LDAP Query Groups
Often groups are created for collections of users that are identifiable by a particular attribute (or set of attributes) on their Active Directory accounts. For example, a Managers group could be created for all the members in Active Directory that have direct reports. This requires maintaining (keeping in sync) group membership with existing Active Directory information. If the Active Directory were updated to add direct reports to a user that previously had none, the Managers group would no longer be accurate until it too is updated.
To leverage the Active Directory properties and relieve administrators of maintaining the same information in multiple places, Authorization Manager provides the LDAP-Query Group. (LDAP refers to Lightweight Directory Access Protocol.) Membership in an LDAP Query group is determined using an LDAP query on a given user object. This frees administrators from managing memberships of these groups—membership is determined by the results of the query. Application administrators control membership by creating an LDAP Query group in terms of the properties on user accounts. That is, the Managers group is defined by an LDAP Query to determine all users with direct reports.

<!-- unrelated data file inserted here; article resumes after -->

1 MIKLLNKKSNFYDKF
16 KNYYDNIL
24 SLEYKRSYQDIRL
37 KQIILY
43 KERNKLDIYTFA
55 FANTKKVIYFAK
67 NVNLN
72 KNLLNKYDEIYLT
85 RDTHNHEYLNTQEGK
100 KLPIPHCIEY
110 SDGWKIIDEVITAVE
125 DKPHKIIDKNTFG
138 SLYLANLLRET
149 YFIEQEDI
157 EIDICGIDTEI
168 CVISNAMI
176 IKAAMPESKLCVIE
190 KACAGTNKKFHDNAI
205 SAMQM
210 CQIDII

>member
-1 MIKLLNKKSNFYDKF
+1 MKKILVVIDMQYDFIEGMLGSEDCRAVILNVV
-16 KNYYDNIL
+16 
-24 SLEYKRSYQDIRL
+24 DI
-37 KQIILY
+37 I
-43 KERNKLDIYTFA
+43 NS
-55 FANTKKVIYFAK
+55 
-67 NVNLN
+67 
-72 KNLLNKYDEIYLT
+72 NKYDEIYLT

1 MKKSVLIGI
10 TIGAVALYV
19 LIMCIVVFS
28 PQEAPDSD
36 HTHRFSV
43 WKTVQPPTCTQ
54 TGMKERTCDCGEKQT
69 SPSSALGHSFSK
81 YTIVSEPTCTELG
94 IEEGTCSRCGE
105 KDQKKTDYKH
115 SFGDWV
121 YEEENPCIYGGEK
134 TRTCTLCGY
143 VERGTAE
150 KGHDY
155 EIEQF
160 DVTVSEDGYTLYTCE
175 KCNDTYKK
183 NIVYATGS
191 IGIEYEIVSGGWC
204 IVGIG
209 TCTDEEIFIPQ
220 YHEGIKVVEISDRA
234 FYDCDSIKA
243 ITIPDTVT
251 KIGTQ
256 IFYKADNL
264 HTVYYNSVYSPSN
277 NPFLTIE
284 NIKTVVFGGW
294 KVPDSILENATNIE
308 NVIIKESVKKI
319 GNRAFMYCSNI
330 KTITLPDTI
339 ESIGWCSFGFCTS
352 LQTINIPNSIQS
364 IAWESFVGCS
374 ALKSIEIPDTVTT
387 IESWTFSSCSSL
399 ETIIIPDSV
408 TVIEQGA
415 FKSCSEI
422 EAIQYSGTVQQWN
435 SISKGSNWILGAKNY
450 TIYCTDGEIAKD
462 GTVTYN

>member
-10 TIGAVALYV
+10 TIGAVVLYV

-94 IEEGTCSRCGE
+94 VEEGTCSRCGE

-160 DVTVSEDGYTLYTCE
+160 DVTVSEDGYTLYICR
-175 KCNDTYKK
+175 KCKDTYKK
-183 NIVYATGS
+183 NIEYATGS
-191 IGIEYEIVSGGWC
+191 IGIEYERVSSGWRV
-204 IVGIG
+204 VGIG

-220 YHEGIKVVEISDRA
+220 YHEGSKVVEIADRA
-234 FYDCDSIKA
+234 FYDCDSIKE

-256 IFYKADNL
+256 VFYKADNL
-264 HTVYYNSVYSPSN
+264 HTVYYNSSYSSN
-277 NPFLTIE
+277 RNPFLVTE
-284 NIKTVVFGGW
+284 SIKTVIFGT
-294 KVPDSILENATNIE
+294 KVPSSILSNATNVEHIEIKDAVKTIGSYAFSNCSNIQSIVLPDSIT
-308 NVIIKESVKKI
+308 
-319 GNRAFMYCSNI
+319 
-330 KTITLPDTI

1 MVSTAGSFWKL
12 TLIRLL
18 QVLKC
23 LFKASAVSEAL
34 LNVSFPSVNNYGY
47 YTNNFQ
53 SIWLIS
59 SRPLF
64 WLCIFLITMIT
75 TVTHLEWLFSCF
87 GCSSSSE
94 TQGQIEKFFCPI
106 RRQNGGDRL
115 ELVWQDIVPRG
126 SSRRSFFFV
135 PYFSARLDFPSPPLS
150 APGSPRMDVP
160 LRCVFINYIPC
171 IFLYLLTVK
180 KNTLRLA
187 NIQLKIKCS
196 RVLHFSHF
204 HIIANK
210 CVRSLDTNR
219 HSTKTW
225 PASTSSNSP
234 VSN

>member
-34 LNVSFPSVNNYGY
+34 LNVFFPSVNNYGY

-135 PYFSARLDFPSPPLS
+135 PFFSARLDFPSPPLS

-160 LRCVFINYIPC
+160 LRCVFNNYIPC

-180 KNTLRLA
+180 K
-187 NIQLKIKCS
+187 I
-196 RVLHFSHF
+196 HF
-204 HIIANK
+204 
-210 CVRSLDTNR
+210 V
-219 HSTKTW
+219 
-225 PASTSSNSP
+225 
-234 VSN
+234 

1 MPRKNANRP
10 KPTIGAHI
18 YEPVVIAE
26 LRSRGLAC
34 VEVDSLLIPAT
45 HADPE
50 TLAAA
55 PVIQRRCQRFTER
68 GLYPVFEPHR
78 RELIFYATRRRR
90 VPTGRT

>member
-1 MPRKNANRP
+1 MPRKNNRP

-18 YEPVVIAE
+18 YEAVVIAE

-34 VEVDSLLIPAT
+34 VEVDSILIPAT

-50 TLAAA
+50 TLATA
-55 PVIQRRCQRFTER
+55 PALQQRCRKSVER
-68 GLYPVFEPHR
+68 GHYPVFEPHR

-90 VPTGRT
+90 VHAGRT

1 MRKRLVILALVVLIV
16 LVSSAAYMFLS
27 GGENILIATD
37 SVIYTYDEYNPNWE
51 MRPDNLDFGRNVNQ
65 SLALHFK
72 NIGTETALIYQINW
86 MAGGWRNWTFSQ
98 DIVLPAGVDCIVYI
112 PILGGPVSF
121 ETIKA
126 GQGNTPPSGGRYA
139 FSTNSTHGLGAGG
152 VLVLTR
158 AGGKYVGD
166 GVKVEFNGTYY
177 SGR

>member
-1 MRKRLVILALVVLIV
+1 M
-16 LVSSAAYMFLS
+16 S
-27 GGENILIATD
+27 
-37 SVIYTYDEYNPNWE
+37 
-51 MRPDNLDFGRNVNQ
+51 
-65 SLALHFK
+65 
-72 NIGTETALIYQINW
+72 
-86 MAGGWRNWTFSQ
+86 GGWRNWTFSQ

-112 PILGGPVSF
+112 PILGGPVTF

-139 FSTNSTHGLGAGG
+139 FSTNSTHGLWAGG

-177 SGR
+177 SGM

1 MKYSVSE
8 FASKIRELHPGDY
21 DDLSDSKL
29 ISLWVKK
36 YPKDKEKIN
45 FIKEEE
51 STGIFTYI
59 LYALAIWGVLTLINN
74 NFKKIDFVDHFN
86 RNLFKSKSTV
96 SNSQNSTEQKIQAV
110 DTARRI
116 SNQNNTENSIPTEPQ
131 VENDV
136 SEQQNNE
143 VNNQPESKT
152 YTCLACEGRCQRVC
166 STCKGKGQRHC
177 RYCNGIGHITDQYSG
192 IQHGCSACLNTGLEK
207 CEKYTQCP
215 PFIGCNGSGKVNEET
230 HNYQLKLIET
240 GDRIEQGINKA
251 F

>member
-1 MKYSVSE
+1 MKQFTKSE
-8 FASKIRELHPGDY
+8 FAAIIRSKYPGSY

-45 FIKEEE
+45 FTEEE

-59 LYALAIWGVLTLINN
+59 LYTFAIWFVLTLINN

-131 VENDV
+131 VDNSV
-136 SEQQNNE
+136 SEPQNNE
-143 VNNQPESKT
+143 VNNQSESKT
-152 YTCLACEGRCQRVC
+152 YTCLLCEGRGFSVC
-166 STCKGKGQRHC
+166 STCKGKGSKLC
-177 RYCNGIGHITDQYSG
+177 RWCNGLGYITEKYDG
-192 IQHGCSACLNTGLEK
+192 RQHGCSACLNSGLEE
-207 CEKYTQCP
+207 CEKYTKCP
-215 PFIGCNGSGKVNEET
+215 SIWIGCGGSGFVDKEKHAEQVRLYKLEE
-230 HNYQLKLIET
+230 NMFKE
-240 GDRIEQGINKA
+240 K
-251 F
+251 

The following are some examples of LDAP queries that could be used to populate groups.
All users in Germany
All adults in Germany
The Authorization Manager MMC UI (AzMan.mmc) is used to administer Authorization Manager applications. Using AzMan.mmc, the administrator can assign users and groups to application roles and create application groups.
Consider an application that allows all employees to submit expenses, but only allows managers to approve them. The company identifies managers by including the word "manager" in the user's title in the Active Directory information. The following LDAP query returns the set of managers:
Authorization Manager allows groups to be scoped to a specific application. The following two figures show how an administrator can create an LDAP Query Group using the Authorization Manager MMC UI. In the example, a new application group is created and scoped to the JetExpense application.
Figure 1 Creating a new application group
Each application group has a name (required) and an optional description. The group type (Basic or LDAP query) must be selected at the time the group is created.
Figure 2 Application group properties
On the Query tab, administrators can enter the LDAP query statement used to identify members of the group.
Figure 3 LDAP query for application group